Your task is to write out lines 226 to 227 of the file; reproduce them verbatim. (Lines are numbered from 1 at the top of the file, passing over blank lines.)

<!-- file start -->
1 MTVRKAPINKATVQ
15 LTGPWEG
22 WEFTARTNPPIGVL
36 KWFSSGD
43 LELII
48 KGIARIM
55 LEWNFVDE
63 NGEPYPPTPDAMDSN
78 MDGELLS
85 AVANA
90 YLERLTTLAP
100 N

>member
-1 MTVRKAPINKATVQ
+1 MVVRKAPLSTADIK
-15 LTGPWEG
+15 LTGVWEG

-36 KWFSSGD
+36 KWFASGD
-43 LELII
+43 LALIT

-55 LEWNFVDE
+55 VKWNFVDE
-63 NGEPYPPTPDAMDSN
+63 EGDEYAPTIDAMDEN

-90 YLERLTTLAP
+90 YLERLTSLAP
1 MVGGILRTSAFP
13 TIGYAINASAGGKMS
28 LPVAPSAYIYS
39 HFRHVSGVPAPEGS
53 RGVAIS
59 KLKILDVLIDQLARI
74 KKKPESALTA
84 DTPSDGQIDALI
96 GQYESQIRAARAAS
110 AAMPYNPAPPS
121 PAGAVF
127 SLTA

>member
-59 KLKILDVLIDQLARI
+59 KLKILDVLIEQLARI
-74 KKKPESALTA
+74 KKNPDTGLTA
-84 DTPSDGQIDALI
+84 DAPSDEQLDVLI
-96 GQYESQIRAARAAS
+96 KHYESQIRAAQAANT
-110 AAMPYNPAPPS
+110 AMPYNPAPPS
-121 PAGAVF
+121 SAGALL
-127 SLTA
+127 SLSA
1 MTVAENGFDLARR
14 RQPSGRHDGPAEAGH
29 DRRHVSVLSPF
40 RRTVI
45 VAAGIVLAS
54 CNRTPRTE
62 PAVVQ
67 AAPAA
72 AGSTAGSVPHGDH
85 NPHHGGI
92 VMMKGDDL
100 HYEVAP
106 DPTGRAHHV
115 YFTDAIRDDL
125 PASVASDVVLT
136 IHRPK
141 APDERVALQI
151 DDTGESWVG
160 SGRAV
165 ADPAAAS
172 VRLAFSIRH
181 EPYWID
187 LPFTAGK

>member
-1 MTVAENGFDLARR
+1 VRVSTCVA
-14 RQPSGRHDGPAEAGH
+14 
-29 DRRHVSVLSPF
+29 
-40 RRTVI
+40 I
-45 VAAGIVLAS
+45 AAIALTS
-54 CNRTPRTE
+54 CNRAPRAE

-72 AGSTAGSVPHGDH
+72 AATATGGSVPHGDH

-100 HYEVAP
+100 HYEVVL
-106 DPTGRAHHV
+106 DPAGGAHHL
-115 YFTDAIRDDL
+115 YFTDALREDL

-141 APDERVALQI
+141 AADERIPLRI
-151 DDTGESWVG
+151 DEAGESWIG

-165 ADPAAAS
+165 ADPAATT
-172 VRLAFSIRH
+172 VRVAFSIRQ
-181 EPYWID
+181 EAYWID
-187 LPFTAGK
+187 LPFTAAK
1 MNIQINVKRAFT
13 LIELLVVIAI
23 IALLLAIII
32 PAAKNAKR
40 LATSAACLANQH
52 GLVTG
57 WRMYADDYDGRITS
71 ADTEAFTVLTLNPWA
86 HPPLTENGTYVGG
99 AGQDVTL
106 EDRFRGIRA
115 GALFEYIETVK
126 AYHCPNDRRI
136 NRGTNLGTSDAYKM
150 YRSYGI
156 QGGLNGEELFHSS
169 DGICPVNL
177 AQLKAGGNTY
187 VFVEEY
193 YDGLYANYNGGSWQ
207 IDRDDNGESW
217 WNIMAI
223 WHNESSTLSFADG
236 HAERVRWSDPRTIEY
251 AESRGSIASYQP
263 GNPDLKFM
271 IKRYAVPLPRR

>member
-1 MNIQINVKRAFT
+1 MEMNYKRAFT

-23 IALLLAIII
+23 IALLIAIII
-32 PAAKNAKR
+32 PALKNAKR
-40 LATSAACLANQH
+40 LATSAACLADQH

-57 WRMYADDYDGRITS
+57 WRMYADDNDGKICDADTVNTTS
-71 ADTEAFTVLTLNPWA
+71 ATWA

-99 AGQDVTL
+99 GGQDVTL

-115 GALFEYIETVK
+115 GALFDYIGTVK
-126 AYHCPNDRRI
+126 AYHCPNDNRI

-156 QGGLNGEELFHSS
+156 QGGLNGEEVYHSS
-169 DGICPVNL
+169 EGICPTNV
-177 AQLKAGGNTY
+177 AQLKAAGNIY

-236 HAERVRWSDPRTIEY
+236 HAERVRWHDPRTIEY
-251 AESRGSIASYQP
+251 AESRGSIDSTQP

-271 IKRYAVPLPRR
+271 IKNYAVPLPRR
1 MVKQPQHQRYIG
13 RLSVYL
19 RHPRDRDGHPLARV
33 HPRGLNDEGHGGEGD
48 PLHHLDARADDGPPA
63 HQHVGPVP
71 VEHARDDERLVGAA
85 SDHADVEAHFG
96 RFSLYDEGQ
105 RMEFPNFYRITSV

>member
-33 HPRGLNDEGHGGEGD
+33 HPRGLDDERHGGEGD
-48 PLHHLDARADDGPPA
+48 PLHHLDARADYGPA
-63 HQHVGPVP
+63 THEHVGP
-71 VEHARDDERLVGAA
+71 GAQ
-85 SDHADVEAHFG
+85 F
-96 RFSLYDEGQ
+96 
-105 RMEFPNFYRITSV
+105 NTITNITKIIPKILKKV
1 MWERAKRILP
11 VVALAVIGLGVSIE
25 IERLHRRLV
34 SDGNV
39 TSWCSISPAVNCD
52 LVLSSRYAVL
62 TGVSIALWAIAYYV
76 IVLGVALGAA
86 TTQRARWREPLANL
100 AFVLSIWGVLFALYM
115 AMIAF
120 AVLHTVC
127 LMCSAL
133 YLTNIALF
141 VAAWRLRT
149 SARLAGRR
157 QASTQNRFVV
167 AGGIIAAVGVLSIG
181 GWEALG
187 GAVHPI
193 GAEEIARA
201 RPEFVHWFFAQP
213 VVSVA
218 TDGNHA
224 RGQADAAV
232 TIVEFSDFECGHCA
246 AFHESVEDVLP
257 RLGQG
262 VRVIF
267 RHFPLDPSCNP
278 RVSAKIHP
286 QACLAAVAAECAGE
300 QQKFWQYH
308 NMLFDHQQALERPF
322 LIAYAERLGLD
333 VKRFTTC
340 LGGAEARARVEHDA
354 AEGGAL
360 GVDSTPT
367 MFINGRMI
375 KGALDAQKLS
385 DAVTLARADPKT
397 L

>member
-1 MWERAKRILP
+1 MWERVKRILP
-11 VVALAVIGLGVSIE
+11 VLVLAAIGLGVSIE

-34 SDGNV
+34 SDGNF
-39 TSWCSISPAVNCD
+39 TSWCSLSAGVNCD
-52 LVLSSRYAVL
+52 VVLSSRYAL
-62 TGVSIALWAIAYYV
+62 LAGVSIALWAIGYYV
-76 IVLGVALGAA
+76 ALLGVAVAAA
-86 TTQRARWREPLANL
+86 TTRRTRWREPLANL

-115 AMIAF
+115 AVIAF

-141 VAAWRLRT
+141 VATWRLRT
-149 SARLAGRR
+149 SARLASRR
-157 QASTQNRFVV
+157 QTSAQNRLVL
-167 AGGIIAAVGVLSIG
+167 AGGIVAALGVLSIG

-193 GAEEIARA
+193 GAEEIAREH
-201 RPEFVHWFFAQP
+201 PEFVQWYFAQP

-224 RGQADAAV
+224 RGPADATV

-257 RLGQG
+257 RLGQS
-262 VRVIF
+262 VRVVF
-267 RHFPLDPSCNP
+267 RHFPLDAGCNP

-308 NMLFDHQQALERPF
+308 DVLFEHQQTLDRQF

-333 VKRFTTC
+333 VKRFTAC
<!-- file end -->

300 QQKFWQYH
308 NMLFDHQQALERPF